All true points. I referred to the Italian House
Sparrow as a subspecies: Passer domesticus italiae or P.
hispaniolensis x italiae, thereby including the possibility of them
as a hybrid form. I think it is just one of those taxonomic vague in
betweens. These odd birds seen would most likely be an independent
variation from the wild birds, that exhibits the same plumage features, whether
by the same or a different genetic method who knows. The paper by Nicola
Clark is good but does not contain much that you (Mark) wouldn't know. It
highlighted the other differences as to why it wasn't a Tree Sparrow, mainly
in that the Tree Sparrow has two white wing bars and the House Sparrow has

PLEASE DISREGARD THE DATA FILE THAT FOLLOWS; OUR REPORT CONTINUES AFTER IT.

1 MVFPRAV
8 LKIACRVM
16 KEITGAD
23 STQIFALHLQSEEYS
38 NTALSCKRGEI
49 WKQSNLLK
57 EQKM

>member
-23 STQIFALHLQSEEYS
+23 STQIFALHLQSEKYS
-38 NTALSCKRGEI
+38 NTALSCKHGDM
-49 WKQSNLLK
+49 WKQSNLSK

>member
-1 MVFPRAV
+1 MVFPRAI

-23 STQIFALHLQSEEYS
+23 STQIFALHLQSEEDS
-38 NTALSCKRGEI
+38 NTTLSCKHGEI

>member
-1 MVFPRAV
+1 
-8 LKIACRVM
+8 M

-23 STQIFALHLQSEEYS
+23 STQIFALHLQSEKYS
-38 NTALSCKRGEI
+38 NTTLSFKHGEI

one. Also the Tree Sparrow's overall colouring is a much richer chestnut than
any male House Sparrow.
As for the Tree Sparrow arriving in Australia
naturally, well maybe and with ship assistance more likely, but it hasn't
happened yet, they don't fly very well. Among the obvious field visible
differences between the two species, at least among the many I measured, the
Tree Sparrow's primaries are shorter than the House Sparrow's primaries.
What is an obvious field visible difference, is not the length itself but
the shape, the Tree Sparrow's wings are much rounder, giving them a quite
different appearance at a distance.
I studied the two species full time for nearly a
year as part of my honours thesis.